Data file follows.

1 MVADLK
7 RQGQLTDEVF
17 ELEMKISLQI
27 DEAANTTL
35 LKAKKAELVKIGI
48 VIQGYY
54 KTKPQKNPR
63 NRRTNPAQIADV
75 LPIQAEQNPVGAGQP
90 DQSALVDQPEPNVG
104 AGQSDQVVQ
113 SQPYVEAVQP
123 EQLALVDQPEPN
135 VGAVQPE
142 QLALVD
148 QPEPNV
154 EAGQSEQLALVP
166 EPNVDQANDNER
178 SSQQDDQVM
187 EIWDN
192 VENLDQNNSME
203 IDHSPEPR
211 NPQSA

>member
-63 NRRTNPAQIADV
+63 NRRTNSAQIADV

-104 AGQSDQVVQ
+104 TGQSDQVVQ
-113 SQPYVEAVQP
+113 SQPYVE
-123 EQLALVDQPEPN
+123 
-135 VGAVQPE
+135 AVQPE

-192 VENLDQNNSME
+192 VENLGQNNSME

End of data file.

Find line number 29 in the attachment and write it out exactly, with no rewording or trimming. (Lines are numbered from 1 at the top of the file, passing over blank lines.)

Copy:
-113 SQPYVEAVQP